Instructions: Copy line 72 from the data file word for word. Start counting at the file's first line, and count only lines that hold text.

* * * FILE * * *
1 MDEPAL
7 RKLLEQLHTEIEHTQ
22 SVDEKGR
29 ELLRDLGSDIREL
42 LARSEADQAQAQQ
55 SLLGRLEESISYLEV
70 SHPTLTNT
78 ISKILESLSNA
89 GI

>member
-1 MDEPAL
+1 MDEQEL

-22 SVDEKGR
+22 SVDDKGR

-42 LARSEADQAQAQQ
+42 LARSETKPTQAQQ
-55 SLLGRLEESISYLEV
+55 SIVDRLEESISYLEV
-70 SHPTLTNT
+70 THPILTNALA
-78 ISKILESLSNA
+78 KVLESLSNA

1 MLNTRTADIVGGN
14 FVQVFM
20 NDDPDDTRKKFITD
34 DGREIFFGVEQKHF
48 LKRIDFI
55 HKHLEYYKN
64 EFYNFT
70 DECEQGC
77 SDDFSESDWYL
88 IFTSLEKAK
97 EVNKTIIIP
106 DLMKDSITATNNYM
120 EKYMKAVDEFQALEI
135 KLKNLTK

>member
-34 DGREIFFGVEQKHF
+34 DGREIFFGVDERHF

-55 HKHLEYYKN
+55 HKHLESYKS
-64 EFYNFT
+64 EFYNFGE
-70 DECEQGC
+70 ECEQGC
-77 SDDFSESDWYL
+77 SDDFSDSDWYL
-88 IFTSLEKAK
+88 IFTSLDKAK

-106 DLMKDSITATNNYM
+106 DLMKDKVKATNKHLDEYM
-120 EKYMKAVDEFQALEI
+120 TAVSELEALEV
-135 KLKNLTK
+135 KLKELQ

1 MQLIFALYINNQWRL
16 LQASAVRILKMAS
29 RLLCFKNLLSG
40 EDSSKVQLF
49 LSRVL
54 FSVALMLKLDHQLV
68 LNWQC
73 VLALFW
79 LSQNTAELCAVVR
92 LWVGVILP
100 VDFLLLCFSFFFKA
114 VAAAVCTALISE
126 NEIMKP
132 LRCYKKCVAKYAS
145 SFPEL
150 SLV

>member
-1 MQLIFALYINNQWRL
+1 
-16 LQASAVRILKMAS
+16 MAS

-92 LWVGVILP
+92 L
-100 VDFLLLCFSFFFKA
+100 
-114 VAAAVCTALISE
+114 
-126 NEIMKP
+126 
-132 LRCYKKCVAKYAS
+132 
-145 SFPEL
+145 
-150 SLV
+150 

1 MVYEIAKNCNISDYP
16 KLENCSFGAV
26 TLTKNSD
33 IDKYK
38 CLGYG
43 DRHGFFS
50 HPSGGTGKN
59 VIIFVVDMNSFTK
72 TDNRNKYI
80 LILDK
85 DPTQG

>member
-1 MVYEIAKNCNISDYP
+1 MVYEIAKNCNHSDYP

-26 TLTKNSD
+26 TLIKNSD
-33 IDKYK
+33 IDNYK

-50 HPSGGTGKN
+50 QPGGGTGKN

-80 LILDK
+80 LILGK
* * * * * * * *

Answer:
>member